Posted Aug 5th, 2015 (6:22 pm) by Sarah Wilson
Image by Sarah L Wilson Photography

It's three days out of the summer that represent everything American music festivals, those based in a city, want to be. Or should be. Or can be. Or just...are.

Lollapalooza started as a traveling festival in 1991 by Jane's Addiction; eventually died and was rebooted by Perry Farrell in 2005 as a stationary festival in Chicago's Grant Park, where it will live now until 2018 under a multi million dollar deal signed back in 2009.

At its inception, Lollapalooza had strove to recognize the edge cases of the music world. The alternative sounds, be it punk, rock, dance or electronica. You still get a touch of that feeling when you walk the (expansive)grounds. Lolla still brings a diverse line up that attracts everyone from the newest in EDM to hippest of hip hop to well...Paul McCartney and everyone in between.

But is Lollapalooza the model of a city based music festival it's been in the past? Maybe.

Grant Park is stupid convenient to pretty much any part of Chicago. There's easy access in from airports as well on mass transit. Parking, however, is at a premium. Expect to spend at least 30 bucks a day for something that will guarantee you'll come back and still have all your wheels when you get out of the park. So mass transit is really your best bet, if you can't walk from where you're staying. Which brings me to lodging. Chicago is big bucks. I mean thousands of dollars in some cases, hundreds if you're a little lucky. Air BnB is an option if you can't swing the $3,000 and up hotel/ticket packages offered by most 'official' hotels.

Lolla is, if nothing else, a well oiled machine; at least for the most part. The grounds are laid out in such a way as to control traffic patterns in and out smoothly, even during the park evacuation we had on Sunday due to a storm. The entry process is surprisingly fast with the crowd filing through the gates, arms up with their wristbands visible. I saw more than one person plucked out of line when they didn't have the requisite band in place.

From there you moved through the main check. No bags, move right on, scan your wrist band and you're in. Have a bag then jump in the line for bag check and wait maybe 5 minutes to get in. Overall a very efficient process.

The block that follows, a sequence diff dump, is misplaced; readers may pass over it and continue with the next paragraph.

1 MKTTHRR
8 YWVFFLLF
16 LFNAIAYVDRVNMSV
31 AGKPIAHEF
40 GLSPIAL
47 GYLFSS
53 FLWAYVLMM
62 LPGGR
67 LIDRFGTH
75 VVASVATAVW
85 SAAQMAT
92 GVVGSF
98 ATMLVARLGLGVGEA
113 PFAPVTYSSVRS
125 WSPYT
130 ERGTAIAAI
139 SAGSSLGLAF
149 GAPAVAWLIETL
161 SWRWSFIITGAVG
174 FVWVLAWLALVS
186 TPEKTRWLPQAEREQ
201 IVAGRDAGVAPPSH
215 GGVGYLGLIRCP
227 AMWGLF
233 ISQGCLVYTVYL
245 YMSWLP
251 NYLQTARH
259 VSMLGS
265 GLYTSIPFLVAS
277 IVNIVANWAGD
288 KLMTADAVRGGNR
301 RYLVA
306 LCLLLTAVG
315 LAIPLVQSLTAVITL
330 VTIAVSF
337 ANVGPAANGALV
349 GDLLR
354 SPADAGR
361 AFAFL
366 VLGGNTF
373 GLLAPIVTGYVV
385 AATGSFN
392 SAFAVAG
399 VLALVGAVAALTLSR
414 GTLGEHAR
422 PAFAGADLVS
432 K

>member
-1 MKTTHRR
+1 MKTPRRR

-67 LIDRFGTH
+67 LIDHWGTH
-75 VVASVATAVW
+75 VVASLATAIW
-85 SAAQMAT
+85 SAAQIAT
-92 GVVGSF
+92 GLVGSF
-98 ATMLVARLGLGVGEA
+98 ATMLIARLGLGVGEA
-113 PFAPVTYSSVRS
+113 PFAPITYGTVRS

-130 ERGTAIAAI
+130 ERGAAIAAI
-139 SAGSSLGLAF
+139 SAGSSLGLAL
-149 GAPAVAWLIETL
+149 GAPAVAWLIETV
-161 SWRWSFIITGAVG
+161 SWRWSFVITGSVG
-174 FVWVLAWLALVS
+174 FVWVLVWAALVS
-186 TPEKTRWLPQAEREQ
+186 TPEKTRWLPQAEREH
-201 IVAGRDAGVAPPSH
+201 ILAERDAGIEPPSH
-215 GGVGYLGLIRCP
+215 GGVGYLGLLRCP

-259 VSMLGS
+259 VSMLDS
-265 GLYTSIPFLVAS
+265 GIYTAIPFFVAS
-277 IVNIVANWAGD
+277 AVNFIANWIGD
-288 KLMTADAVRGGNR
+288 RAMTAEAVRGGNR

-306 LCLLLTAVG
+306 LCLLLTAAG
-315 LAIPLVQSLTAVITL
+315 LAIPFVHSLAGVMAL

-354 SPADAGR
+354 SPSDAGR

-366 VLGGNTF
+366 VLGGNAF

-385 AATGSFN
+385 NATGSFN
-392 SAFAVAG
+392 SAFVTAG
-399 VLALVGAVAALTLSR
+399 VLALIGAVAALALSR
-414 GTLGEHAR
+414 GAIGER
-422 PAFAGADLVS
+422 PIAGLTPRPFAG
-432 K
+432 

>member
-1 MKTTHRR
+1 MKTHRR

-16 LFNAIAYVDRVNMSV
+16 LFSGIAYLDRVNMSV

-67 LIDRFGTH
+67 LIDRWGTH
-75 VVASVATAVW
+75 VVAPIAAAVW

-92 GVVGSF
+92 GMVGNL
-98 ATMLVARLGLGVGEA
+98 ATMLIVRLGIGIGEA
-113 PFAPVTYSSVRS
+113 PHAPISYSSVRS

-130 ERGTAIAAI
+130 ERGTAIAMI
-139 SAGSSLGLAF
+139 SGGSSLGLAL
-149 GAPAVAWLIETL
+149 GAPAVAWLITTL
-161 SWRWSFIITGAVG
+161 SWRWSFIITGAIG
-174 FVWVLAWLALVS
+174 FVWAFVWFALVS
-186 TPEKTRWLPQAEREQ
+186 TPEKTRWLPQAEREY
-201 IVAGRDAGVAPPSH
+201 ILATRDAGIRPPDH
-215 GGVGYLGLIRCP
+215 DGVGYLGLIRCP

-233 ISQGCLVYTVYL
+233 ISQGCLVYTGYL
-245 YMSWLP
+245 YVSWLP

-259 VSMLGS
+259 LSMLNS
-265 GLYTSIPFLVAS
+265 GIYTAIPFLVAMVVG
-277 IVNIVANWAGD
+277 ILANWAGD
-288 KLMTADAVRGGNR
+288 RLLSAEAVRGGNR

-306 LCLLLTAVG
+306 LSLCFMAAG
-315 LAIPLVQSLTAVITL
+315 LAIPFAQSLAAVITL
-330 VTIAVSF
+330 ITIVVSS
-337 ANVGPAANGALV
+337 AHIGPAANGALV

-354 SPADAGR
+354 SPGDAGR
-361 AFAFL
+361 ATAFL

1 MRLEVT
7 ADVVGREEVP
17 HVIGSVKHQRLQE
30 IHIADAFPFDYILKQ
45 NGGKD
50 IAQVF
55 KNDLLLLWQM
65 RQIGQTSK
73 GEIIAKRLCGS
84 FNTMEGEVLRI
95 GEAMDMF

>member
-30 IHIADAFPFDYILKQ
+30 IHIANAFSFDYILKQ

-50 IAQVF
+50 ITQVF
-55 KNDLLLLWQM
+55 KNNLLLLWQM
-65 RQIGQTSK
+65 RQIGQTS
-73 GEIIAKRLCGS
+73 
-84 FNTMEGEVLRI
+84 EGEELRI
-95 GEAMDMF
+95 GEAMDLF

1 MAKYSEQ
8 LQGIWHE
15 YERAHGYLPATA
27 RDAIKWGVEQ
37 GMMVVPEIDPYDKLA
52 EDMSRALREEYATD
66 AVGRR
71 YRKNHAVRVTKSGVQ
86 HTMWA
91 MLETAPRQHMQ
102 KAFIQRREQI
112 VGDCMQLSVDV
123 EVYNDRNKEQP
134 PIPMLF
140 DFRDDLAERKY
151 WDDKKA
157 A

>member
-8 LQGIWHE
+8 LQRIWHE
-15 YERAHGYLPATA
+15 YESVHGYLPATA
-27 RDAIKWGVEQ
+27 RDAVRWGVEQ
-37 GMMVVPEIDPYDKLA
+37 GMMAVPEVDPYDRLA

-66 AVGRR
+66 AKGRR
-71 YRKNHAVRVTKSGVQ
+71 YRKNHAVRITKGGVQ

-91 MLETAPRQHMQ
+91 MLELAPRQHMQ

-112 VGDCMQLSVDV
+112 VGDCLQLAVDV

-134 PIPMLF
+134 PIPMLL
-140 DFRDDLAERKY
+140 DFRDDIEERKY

Once you're on the grounds you're met with rows and rows of port-o-lets, I've honestly never seen so many in one place in my life! Standing outside each row were hand sanitizing stations, a nice touch.

While Grant Park is really central, it's also really, really big. Just over a mile from one main stage to the other. That can make seeing all the bands you want a challenge when you have to get from one side of the park to the other with only minutes. While missing one or two on the bill is to be expected, it's also a little annoying when you miss multiple bands you adore because logistics are against you! And there's not just two stages either, there's seven in total and each one has it's own name and theme. Perry stage is for all the EDM fans dancing up the dust from noon until the park closes. Head over to BMI or Pepsi stages for the mid level bands (Skylar Spence, FKA Twigs) stages; Sprint and Palladia for the bigger draws (Gogol Bordello, The Wombats, Tyler the Creator) and reserved for the big names (Alt-J, that McCartney guy) Sprint and Bud Light stages. With Sprint at one end and Bud Light at the other that leaves a lot of space in between. So how do you fill that space up?

You add markets, stores, food vendors and art installations. The Farmer's market had fresh and local goods like cheeses and breads, noodle shop or even a smoothie were there for the taking and at a price that was surprisingly reasonable.

Move through the trees and back out into the hot sun on the main strip and you're in Chi Town's Chow Town. Approximately 30 vendors with everything from pizza ($5 bucks for a slice big enough to split) to BBQ to ice cream. Annoyingly, the food vendors didn't sell drinks. Getting a soda or a beer required a wait in yet another line to fork out anywhere from $2 to $6 bucks for your libation of choice. Water and soda were cheap though and though. The drink stands in central locations tended to have the longest lines, if you hit them up at the edges of the fest they usually had shorter waits.

If you don't want to pay for water, grab a camel back and fill up for free at the stations located around the park. Again, the lines are long but the water is free.

Want Lolla branded stuff? Head past the fountain

to the giant Lolla store where you can buy specially designed vans for $75 bucks, a poster for $25 or any number of other paraphernalia.

What was cool was that this year the Lolla wristband was digital and you could actually load your debit or credit card to the band and just tap to buy water, beer, food or even at some non food vendors. Very convenient to have a cashless option!